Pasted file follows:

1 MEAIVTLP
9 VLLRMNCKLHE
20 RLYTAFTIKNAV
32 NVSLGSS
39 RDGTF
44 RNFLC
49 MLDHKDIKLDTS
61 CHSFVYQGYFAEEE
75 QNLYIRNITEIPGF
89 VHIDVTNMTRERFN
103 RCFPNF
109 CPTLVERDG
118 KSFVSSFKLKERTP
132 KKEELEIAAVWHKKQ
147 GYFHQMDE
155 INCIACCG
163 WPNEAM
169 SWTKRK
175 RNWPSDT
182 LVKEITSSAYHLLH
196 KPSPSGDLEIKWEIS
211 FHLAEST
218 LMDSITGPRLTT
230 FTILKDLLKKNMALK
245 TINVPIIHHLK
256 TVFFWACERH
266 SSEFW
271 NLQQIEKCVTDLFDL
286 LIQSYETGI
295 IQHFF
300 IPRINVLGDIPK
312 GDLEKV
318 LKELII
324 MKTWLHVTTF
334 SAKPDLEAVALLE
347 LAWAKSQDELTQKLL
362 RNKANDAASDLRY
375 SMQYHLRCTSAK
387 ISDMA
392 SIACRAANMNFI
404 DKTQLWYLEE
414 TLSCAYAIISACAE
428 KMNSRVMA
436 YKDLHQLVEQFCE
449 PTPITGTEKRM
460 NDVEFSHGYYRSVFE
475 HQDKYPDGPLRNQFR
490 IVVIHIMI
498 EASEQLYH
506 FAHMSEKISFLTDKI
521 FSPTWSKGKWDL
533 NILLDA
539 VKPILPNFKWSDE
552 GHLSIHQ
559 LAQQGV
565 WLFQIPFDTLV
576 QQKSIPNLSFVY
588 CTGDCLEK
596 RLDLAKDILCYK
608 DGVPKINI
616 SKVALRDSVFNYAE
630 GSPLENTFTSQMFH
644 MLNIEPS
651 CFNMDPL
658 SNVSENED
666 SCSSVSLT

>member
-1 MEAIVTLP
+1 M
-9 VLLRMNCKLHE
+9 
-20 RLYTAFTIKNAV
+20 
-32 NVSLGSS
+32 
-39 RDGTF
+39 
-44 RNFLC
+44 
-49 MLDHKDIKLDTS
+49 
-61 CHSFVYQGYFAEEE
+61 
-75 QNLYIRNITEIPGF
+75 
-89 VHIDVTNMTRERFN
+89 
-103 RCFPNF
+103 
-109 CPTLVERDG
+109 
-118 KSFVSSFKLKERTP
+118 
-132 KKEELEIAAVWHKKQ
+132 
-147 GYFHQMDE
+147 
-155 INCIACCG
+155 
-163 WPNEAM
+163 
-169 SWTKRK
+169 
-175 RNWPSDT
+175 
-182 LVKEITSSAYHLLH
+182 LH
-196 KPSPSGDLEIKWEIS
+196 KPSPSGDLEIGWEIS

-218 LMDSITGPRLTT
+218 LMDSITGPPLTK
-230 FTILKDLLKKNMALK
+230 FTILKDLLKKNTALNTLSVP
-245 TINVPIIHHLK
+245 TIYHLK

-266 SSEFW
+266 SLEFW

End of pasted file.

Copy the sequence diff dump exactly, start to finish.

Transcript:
1 MEAIVTLP
9 VLLRMNCKLHE
20 RLYTAFTIKNAV
32 NVSLGSS
39 RDGTF
44 RNFLC
49 MLDHKDIKLDTS
61 CHSFVYQGYFAEEE
75 QNLYIRNITEIPGF
89 VHIDVTNMTRERFN
103 RCFPNF
109 CPTLVERDG
118 KSFVSSFKLKERTP
132 KKEELEIAAVWHKKQ
147 GYFHQMDE
155 INCIACCG
163 WPNEAM
169 SWTKRK
175 RNWPSDT
182 LVKEITSSAYHLLH
196 KPSPSGDLEIKWEIS
211 FHLAEST
218 LMDSITGPRLTT
230 FTILKDLLKKNMALK
245 TINVPIIHHLK
256 TVFFWACERH
266 SSEFW
271 NLQQIEKCVTDLFDL
286 LIQSYETGI
295 IQHFF
300 IPRINVLGDIPK
312 GDLEKV
318 LKELII
324 MKTWLHVTTF
334 SAKPDLEAVALLE
347 LAWAKSQDELTQKLL
362 RNKANDAASDLRY
375 SMQYHLRCTSAK
387 ISDMA
392 SIACRAANMNFI
404 DKTQLWYLEE
414 TLSCAYAIISACAE
428 KMNSRVMA
436 YKDLHQLVEQFCE
449 PTPITGTEKRM
460 NDVEFSHGYYRSVFE
475 HQDKYPDGPLRNQFR
490 IVVIHIMI
498 EASEQLYH
506 FAHMSEKISFLTDKI
521 FSPTWSKGKWDL
533 NILLDA
539 VKPILPNFKWSDE
552 GHLSIHQ
559 LAQQGV
565 WLFQIPFDTLV
576 QQKSIPNLSFVY
588 CTGDCLEK
596 RLDLAKDILCYK
608 DGVPKINI
616 SKVALRDSVFNYAE
630 GSPLENTFTSQMFH
644 MLNIEPS
651 CFNMDPL
658 SNVSENED
666 SCSSVSLT

>member
-1 MEAIVTLP
+1 M
-9 VLLRMNCKLHE
+9 
-20 RLYTAFTIKNAV
+20 
-32 NVSLGSS
+32 
-39 RDGTF
+39 
-44 RNFLC
+44 
-49 MLDHKDIKLDTS
+49 
-61 CHSFVYQGYFAEEE
+61 
-75 QNLYIRNITEIPGF
+75 
-89 VHIDVTNMTRERFN
+89 
-103 RCFPNF
+103 
-109 CPTLVERDG
+109 
-118 KSFVSSFKLKERTP
+118 
-132 KKEELEIAAVWHKKQ
+132 
-147 GYFHQMDE
+147 
-155 INCIACCG
+155 
-163 WPNEAM
+163 
-169 SWTKRK
+169 
-175 RNWPSDT
+175 
-182 LVKEITSSAYHLLH
+182 LH
-196 KPSPSGDLEIKWEIS
+196 KPSPSGDLEIGWEIS

-218 LMDSITGPRLTT
+218 LMDSITGPPLTK
-230 FTILKDLLKKNMALK
+230 FTILKDLLKKNTALNTLSVP
-245 TINVPIIHHLK
+245 TIYHLK

-266 SSEFW
+266 SLEFW